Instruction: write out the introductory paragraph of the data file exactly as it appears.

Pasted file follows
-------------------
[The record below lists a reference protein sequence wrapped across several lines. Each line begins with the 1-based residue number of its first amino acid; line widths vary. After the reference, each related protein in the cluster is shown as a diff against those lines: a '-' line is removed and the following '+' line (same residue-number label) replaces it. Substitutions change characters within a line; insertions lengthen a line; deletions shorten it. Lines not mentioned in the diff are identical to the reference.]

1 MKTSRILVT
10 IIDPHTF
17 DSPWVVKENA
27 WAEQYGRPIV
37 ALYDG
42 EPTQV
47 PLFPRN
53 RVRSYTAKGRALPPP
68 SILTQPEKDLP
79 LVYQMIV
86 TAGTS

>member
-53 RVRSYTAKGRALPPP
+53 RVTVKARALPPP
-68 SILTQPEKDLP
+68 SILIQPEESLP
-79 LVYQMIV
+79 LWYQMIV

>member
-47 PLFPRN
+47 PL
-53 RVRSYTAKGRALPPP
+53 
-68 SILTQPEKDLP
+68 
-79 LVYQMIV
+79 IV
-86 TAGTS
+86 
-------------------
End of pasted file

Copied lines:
[The record below lists a reference protein sequence wrapped across several lines. Each line begins with the 1-based residue number of its first amino acid; line widths vary. After the reference, each related protein in the cluster is shown as a diff against those lines: a '-' line is removed and the following '+' line (same residue-number label) replaces it. Substitutions change characters within a line; insertions lengthen a line; deletions shorten it. Lines not mentioned in the diff are identical to the reference.]